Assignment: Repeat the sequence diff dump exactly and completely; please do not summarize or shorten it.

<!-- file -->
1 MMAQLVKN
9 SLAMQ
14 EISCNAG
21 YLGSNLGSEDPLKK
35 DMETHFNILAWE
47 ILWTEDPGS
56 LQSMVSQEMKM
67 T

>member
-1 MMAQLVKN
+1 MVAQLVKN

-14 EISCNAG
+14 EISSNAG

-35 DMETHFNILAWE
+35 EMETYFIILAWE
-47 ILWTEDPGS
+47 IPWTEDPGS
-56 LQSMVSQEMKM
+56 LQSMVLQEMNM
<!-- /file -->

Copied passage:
1 MMAQLVKN
9 SLAMQ
14 EISCNAG
21 YLGSNLGSEDPLKK
35 DMETHFNILAWE
47 ILWTEDPGS
56 LQSMVSQEMKM
67 T

>member
-1 MMAQLVKN
+1 MVAQLVKN

-14 EISCNAG
+14 EISSNAG

-35 DMETHFNILAWE
+35 EMETYFIILAWE
-47 ILWTEDPGS
+47 IPWTEDPGS
-56 LQSMVSQEMKM
+56 LQSMVLQEMNM